Desperate living conditions and waterborne diseases are threatening more than 320,000 Rohingya refugee children who have fled to southern Bangladesh since late August, including some 10,000 who crossed from Myanmar over the past few days, UNICEF said today.
“Many Rohingya refugee children in Bangladesh have witnessed atrocities in Myanmar no child should ever see, and all have suffered tremendous loss,” said UNICEF Executive Director Anthony Lake.
“These children urgently need food, safe water, sanitation, and vaccinations to protect them from diseases that thrive in emergencies. But they also need help in overcoming all they have endured. They need education. They need counseling. They need hope. If we don’t provide them with these things now, how will they ever grow up to be productive citizens of their societies? This crisis is stealing their childhoods. We must not let it steal their futures at the same time.”
Rohingya children at the children friendly space at the Balukhali makeshift refugee camp in Cox’s Bazar district in Bangladesh * PHOTO CREDIT – UNICEF
Well over half a million Rohingya people have crossed into Bangladesh’s southern district of Cox’s Bazaar since late August after escaping horrific violence in neighboring Myanmar. They have joined some 200,000 others who came in earlier refugee influxes. Almost 60 percent of the latest arrivals are children, crossing at a rate of between 1,200 and 1,800 per day.
In a newly-released report – Outcast and Desperate: Rohingya refugee children face a perilous future – UNICEF says that most of the refugees are living in overcrowded and unsanitary makeshift settlements. Despite an expanding international aid effort led by the Government of Bangladesh, the essential needs of many children are not being met.
“The refugees are still coming, but already we can see the appalling dangers that the children are facing,” says UNICEF Bangladesh Representative, Edouard Beigbeder.
“Living in the open, with food, safe water, and sanitation in desperately short supply, the risk of waterborne and other diseases is palpable.”
High levels of severe acute malnutrition among young children have been found in the camps, and antenatal services to mothers and babies are lacking. Support for children traumatized by violence also needs to be expanded.
The report also says that in the chaotic setting of the camps, children and youth could fall prey to traffickers and others looking to exploit and manipulate them.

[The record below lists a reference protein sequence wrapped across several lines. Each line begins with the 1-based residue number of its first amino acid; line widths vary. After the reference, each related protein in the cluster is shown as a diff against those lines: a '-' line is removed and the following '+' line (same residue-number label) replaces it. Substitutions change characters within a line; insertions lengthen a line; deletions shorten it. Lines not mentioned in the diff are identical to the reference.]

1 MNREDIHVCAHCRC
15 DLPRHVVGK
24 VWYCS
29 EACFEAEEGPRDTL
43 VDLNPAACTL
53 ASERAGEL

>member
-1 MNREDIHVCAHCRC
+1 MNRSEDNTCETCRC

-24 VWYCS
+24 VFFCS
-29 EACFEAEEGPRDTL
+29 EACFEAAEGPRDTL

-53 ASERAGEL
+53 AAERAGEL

UNICEF is calling for an end to the atrocities targeting civilians in Myanmar’s Rakhine State, and for humanitarian actors to be given immediate and unfettered access to all children affected by the violence there. At present, UNICEF has no access to Rohingya children in Northern Rakhine State.
The report says a long-term solution to the crisis in Rakhine State is also needed and must address the issues of statelessness and discrimination, as recommended by the Advisory Commission on Rakhine State.
Ahead of an international pledging conference on 23 October in Geneva, UNICEF is urging donors to respond urgently to the requirements of the updated Bangladesh Humanitarian Response Plan (HRP) released by the UN and humanitarian agencies. It calls for $434 million, which includes US$76.1 million to address the immediate needs of newly-arrived Rohingya children, as well as those who arrived before the recent influx, and children from vulnerable host communities.
UNICEF is calling for urgent action in four key areas:
1. International support and funding for the Bangladesh Humanitarian Response Plan and humanitarian response plan for Myanmar;
2. Protection of Rohingya children and families, and immediate unfettered humanitarian access to all children affected by the violence in Rakhine State;
3. Support for the safe, voluntary and dignified return of Rohingya refugees to Myanmar; and
4. A long-term solution to the crisis, including implementation of the recommendations of the Advisory Commission on Rakhine State.
Expanding the provision of safe water, sanitation and improved hygiene for Rohingya children is the top priority of the appeal, amid concerns over a possible outbreak of diarrhea and other waterborne diseases. Most Rohingya children are not fully immunized against diseases such as measles. UNICEF is also focused on providing Rohingya children with learning and support services in child-friendly spaces, and working with our partners to address gender-based violence.